Kansas’ Streeter says more states in the East are asking for his advice as they prepare for a future with less water. “Drought is insidious, it doesn’t land on you overnight, it creeps up on you,” Streeter said. “Agriculture feels it first—you can start having crop failures within weeks of having no rain. Everybody else takes months.”

According to the U.S. Drought Monitor, the western part of North Carolina is already “abnormally dry,” though it doesn’t yet meet the “drought” definition. Sarah Young, a spokeswoman for the North Carolina Department of Environment and Natural Resources, said state officials talk with the federal drought monitoring agency every week to assess the situation in the state.


It has been several years since North Carolina experienced drought conditions, but in 2007 and 2008, it suffered the worst drought in its history. That prompted a state law expanding the powers of the governor and local officials to respond. The law also encourages conservation and cooperation among communities. North Carolina is experiencing population growth and changing weather patterns that “leave us vulnerable to more serious droughts in the future,” according to the state water plan.


AT&T sues the FCC over net neutrality rules

Apr 15, 2015, 11:55am CDT Updated: Apr 15, 2015, 1:46pm CDT

Danielle Abril

Staff Writer-

Dallas Business Journal


AT&T is the one of the first companies to sue the Federal Communications Commission regarding its recent rules on net neutrality.

The Dallas-based company (NYSE: T) filed a lawsuit Tuesday, adding its name to a list of lawsuits from associations including the National Cable and Telecommunications Association and CTIA – The Wireless Association.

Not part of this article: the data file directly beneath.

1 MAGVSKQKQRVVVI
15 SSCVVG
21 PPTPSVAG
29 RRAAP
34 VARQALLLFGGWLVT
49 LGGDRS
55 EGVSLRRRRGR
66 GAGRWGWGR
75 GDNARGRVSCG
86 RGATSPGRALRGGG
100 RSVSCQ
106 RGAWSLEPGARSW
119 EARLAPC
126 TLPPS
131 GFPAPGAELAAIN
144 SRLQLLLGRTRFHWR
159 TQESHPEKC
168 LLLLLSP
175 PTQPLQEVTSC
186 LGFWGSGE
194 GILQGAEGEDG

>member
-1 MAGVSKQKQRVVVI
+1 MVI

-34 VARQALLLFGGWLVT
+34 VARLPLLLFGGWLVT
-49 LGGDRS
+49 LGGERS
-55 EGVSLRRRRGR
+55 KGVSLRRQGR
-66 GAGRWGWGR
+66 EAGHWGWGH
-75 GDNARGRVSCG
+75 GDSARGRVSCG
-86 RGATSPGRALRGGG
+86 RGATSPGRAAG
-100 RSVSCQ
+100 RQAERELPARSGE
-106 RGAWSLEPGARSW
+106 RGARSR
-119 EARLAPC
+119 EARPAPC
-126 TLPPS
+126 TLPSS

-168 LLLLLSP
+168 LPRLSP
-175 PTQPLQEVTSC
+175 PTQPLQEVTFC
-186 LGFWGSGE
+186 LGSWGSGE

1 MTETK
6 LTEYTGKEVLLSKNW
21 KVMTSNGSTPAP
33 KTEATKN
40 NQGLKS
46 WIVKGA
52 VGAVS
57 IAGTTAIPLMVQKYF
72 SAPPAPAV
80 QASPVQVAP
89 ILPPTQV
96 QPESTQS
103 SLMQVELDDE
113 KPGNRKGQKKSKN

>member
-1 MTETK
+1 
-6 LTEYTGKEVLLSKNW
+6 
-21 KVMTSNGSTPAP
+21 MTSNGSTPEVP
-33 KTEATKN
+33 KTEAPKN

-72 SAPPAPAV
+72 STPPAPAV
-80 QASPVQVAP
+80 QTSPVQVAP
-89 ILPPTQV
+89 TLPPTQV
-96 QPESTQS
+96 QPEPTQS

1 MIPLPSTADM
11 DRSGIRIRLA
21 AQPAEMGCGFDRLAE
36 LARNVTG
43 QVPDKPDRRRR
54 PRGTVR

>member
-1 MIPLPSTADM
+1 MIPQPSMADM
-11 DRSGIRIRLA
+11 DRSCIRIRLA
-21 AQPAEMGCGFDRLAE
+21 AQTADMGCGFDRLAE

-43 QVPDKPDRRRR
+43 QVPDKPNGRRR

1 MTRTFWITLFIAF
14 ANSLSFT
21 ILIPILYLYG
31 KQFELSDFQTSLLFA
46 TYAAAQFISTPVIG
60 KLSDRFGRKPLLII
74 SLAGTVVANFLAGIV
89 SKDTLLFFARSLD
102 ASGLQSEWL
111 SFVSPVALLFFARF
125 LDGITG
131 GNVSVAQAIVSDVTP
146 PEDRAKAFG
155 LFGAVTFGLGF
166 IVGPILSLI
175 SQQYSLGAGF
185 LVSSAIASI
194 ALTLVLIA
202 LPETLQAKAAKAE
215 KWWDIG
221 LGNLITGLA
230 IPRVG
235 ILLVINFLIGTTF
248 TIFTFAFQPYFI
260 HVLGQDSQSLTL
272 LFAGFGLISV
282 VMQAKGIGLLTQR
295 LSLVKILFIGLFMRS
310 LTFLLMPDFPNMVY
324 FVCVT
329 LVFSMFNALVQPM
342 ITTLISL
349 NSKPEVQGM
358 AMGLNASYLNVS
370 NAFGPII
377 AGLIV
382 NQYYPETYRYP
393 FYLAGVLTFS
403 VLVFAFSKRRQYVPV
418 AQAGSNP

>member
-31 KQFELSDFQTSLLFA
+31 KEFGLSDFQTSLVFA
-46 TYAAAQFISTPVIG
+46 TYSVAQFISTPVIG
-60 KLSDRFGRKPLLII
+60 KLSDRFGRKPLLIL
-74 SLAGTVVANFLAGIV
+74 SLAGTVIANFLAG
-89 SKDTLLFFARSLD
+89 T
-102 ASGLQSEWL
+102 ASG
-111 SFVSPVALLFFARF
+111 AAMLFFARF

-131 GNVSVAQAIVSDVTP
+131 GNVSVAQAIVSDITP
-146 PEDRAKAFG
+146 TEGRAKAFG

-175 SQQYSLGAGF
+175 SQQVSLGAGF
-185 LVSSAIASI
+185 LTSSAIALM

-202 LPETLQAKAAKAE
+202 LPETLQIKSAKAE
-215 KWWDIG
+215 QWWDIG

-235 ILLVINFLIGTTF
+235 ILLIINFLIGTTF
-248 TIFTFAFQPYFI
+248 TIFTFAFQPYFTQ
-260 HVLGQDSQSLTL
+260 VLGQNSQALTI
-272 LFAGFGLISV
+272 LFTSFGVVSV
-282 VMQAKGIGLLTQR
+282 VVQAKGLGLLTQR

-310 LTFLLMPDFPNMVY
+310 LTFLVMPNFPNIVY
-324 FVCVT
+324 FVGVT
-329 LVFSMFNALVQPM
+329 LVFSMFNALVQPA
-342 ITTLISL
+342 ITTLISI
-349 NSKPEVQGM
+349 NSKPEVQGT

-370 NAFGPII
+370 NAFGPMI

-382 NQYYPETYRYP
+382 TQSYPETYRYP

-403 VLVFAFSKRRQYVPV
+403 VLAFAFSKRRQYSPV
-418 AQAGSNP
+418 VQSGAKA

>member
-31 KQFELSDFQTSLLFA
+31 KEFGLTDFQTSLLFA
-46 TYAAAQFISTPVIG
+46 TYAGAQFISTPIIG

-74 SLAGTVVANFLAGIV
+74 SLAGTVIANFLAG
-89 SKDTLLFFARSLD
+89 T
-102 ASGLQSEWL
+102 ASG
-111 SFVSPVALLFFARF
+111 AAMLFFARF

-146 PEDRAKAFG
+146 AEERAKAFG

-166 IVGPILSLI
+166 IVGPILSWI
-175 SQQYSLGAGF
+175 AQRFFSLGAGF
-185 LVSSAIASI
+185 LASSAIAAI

AT&T, like the trade groups, specifically takes issue with the FCC’s reclassification of the Internet as a telecommunications service.

This would subject it to the same rules and oversight as the phone system.

Previously AT&T supported the FCC net neutrality rules in 2010.

The lawsuits have been surfacing since the FCC’s net neutrality rules hit the Federal Register on Monday.



Why do the Chinese Hack? Fear

Enrique Oti    

April 16, 2015


The Chinese government is scared of the Internet. They are scared of the foreign ideas that it brings into China; they are scared of how it enables the Chinese people to spread knowledge about government corruption; and they are especially scared of how it was used during the “color revolutions” and the “Arab Spring.” For the Chinese Communist Party (CCP), the Internet is a clear threat to its legitimacy, its monopoly on power, and its survival.

The leadership fears the United States and its allies use the Internet as a strategic weapon. This is compounded by fears of other existential threats such as a potential failing economy and foreign intervention in Chinese sovereignty and territoriality issues. Paradoxically, the solution to these other threats is the rapid development of the Internet and Internet technologies. How the Chinese leadership is addresses these competing aspects — controlling the Internet, while also expanding its development and use — is having a major impact on the United States.

To ensure its survival, the CCP has decided that it must control the Internet it has, while building the Internet that it wants, and cyber espionage (hacking) is the most effective tool for achieving both. Chinese President Xi Jinping laid out the importance of the Internet to China’s survival during an Internet Security and Informatization Leading Group meeting when he stated, “No Internet safety means no national security. No informatization means no modernization.” Through this Leading Group, President Xi is personally directing the future of the Internet in China, creating comprehensive cyber strategies that address internal and external threats.